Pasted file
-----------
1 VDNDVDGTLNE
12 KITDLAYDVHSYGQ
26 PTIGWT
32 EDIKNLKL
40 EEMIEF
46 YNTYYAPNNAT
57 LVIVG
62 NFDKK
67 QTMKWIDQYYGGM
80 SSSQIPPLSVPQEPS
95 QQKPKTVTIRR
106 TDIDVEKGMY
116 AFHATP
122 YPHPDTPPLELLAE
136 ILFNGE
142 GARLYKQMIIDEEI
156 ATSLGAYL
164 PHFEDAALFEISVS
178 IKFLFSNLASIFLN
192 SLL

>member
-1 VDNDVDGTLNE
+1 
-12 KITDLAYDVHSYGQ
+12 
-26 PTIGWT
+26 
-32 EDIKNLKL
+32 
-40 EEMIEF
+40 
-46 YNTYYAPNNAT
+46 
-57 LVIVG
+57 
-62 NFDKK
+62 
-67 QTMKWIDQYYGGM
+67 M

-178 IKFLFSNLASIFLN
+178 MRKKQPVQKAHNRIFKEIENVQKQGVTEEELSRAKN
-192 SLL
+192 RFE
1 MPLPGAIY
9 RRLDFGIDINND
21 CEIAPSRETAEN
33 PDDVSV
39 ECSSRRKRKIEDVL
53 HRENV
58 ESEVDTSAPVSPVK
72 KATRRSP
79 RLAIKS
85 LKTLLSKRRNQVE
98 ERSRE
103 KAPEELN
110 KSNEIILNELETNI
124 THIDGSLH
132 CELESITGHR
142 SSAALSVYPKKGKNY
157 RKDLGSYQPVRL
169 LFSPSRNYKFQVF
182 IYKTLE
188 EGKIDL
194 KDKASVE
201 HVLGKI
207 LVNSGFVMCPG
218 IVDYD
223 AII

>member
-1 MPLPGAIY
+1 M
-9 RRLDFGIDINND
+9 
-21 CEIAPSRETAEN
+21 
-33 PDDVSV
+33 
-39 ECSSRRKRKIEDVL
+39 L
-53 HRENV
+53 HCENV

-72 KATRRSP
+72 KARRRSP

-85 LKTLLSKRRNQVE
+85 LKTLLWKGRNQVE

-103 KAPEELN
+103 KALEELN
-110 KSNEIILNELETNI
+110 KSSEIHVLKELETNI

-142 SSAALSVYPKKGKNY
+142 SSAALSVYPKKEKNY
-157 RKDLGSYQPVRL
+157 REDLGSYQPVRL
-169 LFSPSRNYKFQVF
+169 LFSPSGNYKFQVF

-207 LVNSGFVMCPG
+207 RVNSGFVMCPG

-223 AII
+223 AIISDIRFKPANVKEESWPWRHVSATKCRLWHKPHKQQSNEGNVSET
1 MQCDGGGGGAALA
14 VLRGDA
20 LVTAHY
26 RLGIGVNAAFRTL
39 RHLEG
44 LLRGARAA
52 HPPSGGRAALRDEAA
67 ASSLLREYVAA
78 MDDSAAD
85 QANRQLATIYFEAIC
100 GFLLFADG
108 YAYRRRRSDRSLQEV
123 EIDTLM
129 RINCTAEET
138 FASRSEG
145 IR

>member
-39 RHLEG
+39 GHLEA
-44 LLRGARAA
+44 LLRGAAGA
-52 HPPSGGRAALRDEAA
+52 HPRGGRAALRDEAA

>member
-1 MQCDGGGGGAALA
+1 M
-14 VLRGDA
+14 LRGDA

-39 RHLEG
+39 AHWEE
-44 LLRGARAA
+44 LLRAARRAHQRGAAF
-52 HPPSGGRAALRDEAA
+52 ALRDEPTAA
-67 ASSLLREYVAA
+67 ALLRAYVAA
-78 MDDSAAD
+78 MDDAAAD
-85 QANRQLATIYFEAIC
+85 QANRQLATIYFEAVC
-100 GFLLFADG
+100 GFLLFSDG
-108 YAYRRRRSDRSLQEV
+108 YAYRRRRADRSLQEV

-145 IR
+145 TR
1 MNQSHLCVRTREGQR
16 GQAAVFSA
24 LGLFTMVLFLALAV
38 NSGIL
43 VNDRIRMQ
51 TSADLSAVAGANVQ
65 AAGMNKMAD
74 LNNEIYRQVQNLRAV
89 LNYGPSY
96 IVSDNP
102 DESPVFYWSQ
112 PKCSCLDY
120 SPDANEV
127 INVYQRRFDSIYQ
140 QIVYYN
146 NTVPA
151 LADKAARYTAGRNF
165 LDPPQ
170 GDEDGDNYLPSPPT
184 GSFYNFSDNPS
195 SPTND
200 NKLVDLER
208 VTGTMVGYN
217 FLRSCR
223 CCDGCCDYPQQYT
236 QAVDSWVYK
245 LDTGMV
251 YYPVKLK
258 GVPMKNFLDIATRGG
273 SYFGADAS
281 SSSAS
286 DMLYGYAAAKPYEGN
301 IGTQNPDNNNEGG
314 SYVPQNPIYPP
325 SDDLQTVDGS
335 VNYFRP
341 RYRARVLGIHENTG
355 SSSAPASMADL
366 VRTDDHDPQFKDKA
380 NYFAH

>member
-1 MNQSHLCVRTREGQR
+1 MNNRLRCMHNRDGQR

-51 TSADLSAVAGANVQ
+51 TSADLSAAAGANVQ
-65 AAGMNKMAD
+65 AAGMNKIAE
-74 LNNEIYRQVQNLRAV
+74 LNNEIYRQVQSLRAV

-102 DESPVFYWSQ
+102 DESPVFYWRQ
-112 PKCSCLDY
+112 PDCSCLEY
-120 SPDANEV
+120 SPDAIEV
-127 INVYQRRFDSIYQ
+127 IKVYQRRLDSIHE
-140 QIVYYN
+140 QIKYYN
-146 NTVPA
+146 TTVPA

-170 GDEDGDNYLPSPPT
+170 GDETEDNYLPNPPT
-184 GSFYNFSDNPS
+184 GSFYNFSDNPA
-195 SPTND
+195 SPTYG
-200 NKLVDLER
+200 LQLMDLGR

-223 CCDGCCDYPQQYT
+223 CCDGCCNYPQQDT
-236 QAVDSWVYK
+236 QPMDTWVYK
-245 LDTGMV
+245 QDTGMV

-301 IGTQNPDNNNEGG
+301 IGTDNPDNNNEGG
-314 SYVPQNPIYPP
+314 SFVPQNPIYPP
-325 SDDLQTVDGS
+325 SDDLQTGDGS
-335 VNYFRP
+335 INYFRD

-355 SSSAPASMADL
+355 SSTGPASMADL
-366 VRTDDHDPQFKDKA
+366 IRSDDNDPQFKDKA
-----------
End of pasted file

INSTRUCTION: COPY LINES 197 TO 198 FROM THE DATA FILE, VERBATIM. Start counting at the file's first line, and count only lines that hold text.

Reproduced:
-112 PKCSCLDY
+112 PDCSCLEY